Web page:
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Oscar Nominated Moody Pt.2: From Fagin to Merlin - But No Harry Potter

Ron Moody as Fagin in 'Oliver!' based on Charles Dickens' 'Oliver Twist.' Ron Moody as Fagin in Dickens musical 'Oliver!': Box office and critical hit (See previous post: "Ron Moody: 'Oliver!' Actor, Academy Award Nominee Dead at 91.") Although British made, Oliver! turned out to be an elephantine release along the lines of – exclamation point or no – Gypsy, Star!, Hello Dolly!, and other Hollywood mega-musicals from the mid'-50s to the early '70s.[1] But however bloated and conventional the final result, and a cast whose best-known name was that of director Carol Reed's nephew, Oliver Reed, Oliver! found countless fans.[2] The mostly British production became a huge financial and critical success in the U.S. at a time when star-studded mega-musicals had become perilous – at times downright disastrous – ventures.[3] Upon the American release of Oliver! in Dec. 1968, frequently acerbic The
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Top Ten Tuesday – The Best Substitutes for Downton Abbey

By rights I should hate the English. Seriously, my background is almost entirely Scots and Irish. I grew up hearing about the troubles the English gave to the Scots and Irish, both in school and from my parents.

Yet I do not, I love the English. How can I hate a country that gave us not only Monty Python but also Benny Hill and the Carry On Films? How can I bear any ill will to a country that gave us writers of the caliber of Ramsey Campbell, Brian Aldiss, Michael Moorcock and J. G Ballard? How can anyone hate a country that not only prizes eccentric behavior but encourages it? Take Mr. Kim Newman for instance, a brilliant writer whose work appears regularly in Video WatchDog and Videoscope Mr. Newman dresses himself, has his hair and mustache styled and speaks in the manner of someone from the 19th Century!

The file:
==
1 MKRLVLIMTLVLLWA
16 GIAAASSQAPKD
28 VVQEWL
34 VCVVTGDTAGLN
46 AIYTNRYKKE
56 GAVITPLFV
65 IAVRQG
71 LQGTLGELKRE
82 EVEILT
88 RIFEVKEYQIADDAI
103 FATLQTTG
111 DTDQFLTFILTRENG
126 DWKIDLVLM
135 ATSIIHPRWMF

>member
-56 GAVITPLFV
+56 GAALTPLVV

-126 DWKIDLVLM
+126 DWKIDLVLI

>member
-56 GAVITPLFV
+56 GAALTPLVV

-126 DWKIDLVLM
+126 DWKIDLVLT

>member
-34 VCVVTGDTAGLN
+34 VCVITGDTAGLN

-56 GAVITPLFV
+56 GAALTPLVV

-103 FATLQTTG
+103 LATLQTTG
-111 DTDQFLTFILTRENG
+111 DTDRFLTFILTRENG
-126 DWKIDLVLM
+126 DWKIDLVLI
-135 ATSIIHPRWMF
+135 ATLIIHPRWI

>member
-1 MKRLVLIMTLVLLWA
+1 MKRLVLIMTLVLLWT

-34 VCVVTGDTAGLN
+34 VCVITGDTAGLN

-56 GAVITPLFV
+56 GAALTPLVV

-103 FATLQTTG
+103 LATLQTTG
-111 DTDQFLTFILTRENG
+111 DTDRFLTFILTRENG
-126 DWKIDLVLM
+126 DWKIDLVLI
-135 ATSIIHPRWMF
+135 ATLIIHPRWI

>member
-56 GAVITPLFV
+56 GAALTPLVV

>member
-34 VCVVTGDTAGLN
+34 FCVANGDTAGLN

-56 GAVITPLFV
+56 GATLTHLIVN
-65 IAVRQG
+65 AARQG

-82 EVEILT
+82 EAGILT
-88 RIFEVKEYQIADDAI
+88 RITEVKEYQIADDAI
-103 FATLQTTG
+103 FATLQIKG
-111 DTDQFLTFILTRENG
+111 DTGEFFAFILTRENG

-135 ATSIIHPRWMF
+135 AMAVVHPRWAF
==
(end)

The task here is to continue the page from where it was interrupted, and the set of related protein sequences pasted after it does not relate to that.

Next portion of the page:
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Harvey Weinstein’s ‘Finding Neverland’ Re-Boot Is Twee To The Max

Harvey Weinstein’s ‘Finding Neverland’ Re-Boot Is Twee To The Max
Not that there’s anything wrong with that. Well, a few things, maybe.

It’s not at all hard to understand why Harvey Weinstein turned to Diane Paulus to overhaul Finding Neverland, the musical based on Miramax’s 2004 movie starring Johnny Depp as Peter Pan creator J.M Barrie. Paulus brings a broad catholicity of taste to her work as artistic director of the non-profit American Repertory Theatre, and that wide-ranging sensibility has led to her own souped-up, physically dazzling revivals of Hair and Pippin, both of which moved to Broadway.

When a 2012 tryout in Leicester, England under the leadership of Rob Ashford was met with yawns, Weinstein sent Finding Neverland back to the drawing board. In addition to hiring Paulus, he replaced Allan Knee (who wrote The Man Who Was Peter Pan, the basis for the film) with James Graham as book writer. U.K. pop-music specialists Gary Barlow
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The Servant: a 60s masterwork that hides its homosexuality in the shadows

Joseph Losey's superb 1963 film about class and sex is once again in cinemas – but to locate its elusive gay gene, you have to revisit its source in Robin Maugham's extraordinary and disturbing novella